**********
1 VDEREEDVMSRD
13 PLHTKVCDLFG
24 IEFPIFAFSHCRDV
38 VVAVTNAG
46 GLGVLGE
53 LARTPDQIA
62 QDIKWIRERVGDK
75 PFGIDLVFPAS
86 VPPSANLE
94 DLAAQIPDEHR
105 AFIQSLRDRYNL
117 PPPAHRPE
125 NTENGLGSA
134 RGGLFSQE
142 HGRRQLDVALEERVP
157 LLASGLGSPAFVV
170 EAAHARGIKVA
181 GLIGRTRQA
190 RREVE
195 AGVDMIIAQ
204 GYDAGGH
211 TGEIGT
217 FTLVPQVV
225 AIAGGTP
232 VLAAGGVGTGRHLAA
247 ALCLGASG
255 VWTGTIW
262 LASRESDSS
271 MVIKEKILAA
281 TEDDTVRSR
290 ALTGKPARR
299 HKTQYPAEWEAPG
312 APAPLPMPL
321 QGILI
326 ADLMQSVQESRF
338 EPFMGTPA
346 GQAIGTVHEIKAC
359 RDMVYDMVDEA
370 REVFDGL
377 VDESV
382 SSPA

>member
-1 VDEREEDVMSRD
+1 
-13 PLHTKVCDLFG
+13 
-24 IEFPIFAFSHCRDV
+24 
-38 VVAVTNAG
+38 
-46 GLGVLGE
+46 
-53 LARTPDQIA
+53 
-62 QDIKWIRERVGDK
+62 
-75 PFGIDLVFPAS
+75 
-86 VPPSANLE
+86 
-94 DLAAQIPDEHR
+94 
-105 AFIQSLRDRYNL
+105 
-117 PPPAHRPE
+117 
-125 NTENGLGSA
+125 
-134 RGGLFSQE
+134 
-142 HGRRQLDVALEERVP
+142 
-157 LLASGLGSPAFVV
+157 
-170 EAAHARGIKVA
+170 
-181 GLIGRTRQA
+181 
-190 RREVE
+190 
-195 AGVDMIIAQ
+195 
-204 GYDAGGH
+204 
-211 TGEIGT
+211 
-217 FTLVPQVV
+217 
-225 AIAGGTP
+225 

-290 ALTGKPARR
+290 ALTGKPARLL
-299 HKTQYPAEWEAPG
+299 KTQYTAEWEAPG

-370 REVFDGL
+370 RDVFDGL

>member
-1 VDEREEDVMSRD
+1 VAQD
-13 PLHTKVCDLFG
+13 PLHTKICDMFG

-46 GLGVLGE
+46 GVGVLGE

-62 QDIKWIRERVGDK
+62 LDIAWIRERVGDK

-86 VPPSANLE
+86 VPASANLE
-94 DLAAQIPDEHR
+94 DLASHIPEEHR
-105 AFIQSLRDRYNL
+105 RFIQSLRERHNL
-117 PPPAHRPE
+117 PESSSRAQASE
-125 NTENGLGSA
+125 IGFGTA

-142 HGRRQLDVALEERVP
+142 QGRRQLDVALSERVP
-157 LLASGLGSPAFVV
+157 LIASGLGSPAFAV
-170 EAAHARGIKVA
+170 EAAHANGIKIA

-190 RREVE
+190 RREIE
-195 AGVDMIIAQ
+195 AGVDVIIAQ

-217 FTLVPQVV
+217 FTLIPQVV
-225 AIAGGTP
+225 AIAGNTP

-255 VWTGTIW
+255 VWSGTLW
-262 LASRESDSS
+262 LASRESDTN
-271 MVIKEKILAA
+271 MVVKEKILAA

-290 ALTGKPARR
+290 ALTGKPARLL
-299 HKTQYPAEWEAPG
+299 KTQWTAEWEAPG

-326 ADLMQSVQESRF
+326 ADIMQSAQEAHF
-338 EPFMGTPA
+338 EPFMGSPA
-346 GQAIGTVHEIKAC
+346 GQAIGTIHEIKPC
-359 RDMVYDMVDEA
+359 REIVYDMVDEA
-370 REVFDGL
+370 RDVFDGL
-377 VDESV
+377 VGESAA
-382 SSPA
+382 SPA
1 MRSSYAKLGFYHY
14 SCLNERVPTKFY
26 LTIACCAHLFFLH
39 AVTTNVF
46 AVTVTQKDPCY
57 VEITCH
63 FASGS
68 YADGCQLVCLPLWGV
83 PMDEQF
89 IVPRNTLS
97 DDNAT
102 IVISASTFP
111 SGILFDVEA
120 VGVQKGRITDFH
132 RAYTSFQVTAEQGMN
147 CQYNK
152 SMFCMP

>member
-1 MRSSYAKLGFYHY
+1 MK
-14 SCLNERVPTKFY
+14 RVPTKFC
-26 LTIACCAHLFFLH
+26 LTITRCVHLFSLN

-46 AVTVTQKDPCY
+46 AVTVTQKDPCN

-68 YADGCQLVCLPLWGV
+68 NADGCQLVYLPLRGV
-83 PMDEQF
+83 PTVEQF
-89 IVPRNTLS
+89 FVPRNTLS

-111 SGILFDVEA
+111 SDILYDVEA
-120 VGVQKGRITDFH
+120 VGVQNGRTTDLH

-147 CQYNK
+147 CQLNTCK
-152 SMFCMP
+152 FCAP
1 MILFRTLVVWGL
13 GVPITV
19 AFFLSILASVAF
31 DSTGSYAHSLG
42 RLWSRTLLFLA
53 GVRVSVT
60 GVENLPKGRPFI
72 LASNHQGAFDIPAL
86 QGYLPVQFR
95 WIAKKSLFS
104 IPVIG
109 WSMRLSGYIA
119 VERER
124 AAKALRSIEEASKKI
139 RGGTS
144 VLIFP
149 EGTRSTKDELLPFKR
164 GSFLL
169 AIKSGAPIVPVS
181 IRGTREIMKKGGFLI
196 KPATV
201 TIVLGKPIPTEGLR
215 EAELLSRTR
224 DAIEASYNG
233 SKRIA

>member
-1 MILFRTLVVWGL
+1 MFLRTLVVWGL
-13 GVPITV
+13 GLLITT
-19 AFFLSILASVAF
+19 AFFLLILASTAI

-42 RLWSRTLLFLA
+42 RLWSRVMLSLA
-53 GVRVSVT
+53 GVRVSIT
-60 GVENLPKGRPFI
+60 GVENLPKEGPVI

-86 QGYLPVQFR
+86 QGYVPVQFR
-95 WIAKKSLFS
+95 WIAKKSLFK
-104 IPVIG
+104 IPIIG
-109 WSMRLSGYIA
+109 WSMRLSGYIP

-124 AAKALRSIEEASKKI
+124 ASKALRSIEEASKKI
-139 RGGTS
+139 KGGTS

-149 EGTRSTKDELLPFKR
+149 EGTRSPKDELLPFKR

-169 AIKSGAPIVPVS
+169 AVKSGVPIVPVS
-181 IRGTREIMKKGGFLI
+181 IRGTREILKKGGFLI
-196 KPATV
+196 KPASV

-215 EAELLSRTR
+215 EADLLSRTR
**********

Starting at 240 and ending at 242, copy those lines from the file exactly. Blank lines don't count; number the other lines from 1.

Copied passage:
-124 AAKALRSIEEASKKI
+124 ASKALRSIEEASKKI
-139 RGGTS